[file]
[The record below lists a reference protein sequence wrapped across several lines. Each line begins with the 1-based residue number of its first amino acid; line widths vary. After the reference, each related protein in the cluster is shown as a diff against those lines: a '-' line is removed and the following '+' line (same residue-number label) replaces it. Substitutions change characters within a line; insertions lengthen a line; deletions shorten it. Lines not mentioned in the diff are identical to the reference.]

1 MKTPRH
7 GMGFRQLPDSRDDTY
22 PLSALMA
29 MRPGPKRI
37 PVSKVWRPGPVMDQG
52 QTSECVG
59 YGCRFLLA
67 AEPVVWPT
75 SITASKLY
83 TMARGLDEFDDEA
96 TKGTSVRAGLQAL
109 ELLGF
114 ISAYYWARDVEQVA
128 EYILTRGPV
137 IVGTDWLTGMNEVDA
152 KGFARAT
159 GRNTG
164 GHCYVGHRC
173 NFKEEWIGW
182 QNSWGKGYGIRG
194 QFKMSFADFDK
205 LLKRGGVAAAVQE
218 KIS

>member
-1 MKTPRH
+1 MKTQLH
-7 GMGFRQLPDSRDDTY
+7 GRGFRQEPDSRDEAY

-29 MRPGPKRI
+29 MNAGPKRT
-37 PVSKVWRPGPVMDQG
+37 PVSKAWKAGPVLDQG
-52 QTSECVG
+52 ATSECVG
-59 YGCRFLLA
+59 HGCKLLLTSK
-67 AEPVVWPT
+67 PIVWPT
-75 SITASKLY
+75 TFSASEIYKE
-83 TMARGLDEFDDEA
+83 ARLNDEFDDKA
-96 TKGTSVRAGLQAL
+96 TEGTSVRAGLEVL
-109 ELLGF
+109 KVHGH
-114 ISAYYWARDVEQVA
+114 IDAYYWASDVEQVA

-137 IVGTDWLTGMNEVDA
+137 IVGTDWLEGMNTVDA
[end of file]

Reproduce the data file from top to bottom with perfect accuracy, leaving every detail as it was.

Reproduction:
[The record below lists a reference protein sequence wrapped across several lines. Each line begins with the 1-based residue number of its first amino acid; line widths vary. After the reference, each related protein in the cluster is shown as a diff against those lines: a '-' line is removed and the following '+' line (same residue-number label) replaces it. Substitutions change characters within a line; insertions lengthen a line; deletions shorten it. Lines not mentioned in the diff are identical to the reference.]

1 MKTPRH
7 GMGFRQLPDSRDDTY
22 PLSALMA
29 MRPGPKRI
37 PVSKVWRPGPVMDQG
52 QTSECVG
59 YGCRFLLA
67 AEPVVWPT
75 SITASKLY
83 TMARGLDEFDDEA
96 TKGTSVRAGLQAL
109 ELLGF
114 ISAYYWARDVEQVA
128 EYILTRGPV
137 IVGTDWLTGMNEVDA
152 KGFARAT
159 GRNTG
164 GHCYVGHRC
173 NFKEEWIGW
182 QNSWGKGYGIRG
194 QFKMSFADFDK
205 LLKRGGVAAAVQE
218 KIS

>member
-1 MKTPRH
+1 MKTQLH
-7 GMGFRQLPDSRDDTY
+7 GRGFRQEPDSRDEAY

-29 MRPGPKRI
+29 MNAGPKRT
-37 PVSKVWRPGPVMDQG
+37 PVSKAWKAGPVLDQG
-52 QTSECVG
+52 ATSECVG
-59 YGCRFLLA
+59 HGCKLLLTSK
-67 AEPVVWPT
+67 PIVWPT
-75 SITASKLY
+75 TFSASEIYKE
-83 TMARGLDEFDDEA
+83 ARLNDEFDDKA
-96 TKGTSVRAGLQAL
+96 TEGTSVRAGLEVL
-109 ELLGF
+109 KVHGH
-114 ISAYYWARDVEQVA
+114 IDAYYWASDVEQVA

-137 IVGTDWLTGMNEVDA
+137 IVGTDWLEGMNTVDA